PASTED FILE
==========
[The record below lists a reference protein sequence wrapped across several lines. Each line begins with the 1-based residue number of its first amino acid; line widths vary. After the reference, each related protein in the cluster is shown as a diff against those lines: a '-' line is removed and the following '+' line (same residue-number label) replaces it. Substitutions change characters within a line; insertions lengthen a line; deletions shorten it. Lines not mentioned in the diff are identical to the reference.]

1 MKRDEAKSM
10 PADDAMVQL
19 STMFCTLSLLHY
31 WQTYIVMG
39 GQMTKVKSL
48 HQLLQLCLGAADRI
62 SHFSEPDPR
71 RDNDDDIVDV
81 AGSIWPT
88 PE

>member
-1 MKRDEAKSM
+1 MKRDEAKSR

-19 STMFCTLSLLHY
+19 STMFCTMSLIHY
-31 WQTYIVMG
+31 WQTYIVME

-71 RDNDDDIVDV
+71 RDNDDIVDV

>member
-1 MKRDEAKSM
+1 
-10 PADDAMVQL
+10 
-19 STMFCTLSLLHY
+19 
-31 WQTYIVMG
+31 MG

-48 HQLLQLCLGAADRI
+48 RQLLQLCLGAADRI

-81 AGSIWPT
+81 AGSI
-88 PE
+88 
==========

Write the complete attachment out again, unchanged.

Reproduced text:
[The record below lists a reference protein sequence wrapped across several lines. Each line begins with the 1-based residue number of its first amino acid; line widths vary. After the reference, each related protein in the cluster is shown as a diff against those lines: a '-' line is removed and the following '+' line (same residue-number label) replaces it. Substitutions change characters within a line; insertions lengthen a line; deletions shorten it. Lines not mentioned in the diff are identical to the reference.]

1 MKRDEAKSM
10 PADDAMVQL
19 STMFCTLSLLHY
31 WQTYIVMG
39 GQMTKVKSL
48 HQLLQLCLGAADRI
62 SHFSEPDPR
71 RDNDDDIVDV
81 AGSIWPT
88 PE

>member
-1 MKRDEAKSM
+1 MKRDEAKSR

-19 STMFCTLSLLHY
+19 STMFCTMSLIHY
-31 WQTYIVMG
+31 WQTYIVME

-71 RDNDDDIVDV
+71 RDNDDIVDV

>member
-1 MKRDEAKSM
+1 
-10 PADDAMVQL
+10 
-19 STMFCTLSLLHY
+19 
-31 WQTYIVMG
+31 MG

-48 HQLLQLCLGAADRI
+48 RQLLQLCLGAADRI

-81 AGSIWPT
+81 AGSI
-88 PE
+88 